The growers often try to blame the union for their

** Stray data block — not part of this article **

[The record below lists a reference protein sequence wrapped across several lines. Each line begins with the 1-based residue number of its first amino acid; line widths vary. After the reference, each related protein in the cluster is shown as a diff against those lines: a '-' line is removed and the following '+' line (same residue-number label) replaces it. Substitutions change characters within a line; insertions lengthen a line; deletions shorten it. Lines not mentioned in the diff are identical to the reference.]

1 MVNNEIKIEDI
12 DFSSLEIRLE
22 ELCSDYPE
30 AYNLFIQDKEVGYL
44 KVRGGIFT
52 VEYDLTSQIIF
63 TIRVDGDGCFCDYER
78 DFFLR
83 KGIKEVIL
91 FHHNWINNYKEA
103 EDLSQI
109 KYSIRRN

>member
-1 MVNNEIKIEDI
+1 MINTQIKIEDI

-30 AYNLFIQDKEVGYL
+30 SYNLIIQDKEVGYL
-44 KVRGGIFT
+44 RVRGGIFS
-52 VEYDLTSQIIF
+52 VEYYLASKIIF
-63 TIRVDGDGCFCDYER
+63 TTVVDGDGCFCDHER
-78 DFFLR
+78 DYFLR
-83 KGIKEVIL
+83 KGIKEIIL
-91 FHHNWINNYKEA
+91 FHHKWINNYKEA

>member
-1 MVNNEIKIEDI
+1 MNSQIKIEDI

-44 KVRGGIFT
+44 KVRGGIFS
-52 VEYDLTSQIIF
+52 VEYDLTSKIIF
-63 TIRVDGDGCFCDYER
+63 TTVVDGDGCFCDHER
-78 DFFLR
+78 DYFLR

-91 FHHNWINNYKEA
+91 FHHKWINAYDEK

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The growers often try to blame the union for their problems--to lay their sins off on us--sins for which they only have themselves to blame.The growers only have themselves to blame as they begin to reap the harvest from decades of environmental damage they have brought upon the land--the pesticides, the herbicides, the soil fumigants, the fertilizers, the salt deposits from thoughtless irrigation--the ravages from years of unrestrained poisoning of our soil and water.Thousands of acres of land in California have already been irrevocably damaged by this wanton abuse of nature. Thousands more will be lost unless growers understand that dumping more poisons on the soil won't solve their problems--on the short term or the long term.Health authorities in many San Joaquin Valley towns already warn young children and pregnant women not to drink the water because of nitrates from fertilizers which have contaminated the groundwater.The growers only have themselves to blame for an increasing demand by consumers for higher quality food--food that isn't tainted by toxics; food that doesn't result from plant mutations or chemicals which produce red, luscious-looking tomatoes--that taste like alfalfa.The growers are making the same mistake American automakers made in the '60s and '70s when they refused to produce small economical cars--and opened the door to increased foreign competition.Growers only have themselves to blame for increasing attacks on their publicly-financed hand-outs and government welfare: Water subsidies; mechanization research; huge subsidies for not growing crops.These special privileges came into being before the Supreme Court's one-person, one-vote decision--at a time when rural lawmakers dominated the Legislature and the Congress. Soon, those hand-outs could be in jeopardy as government searches for more revenue and as urban taxpayers take a closer look at farm programs--and who they really benefit.The growers only have themselves to blame for the humiliation they have brought upon succeeding waves of immigrant groups which have sweated and sacrificed for 100 years to make this industry rich. For generations, they have subjugated entire racesof dark-skinned farm workers.These are the sins of the growers, not the farm workers. We didn't poison the land. We didn't open the door to imported produce. We didn't covet billions of dollars in government hand-outs. We didn't abuse and exploit the people who work the land.Today, the growers are like a punch-drunk old boxer who doesn't know he's past his prime. The times are changing. The political and social environment has changed. The chickens are coming home to roost--and the time to account for past sins is approaching.I am told, these days, why farm workers should be discouraged and pessimistic: The Republicans control the governor's office and the White House. They say there is a conservative trend in the nation.
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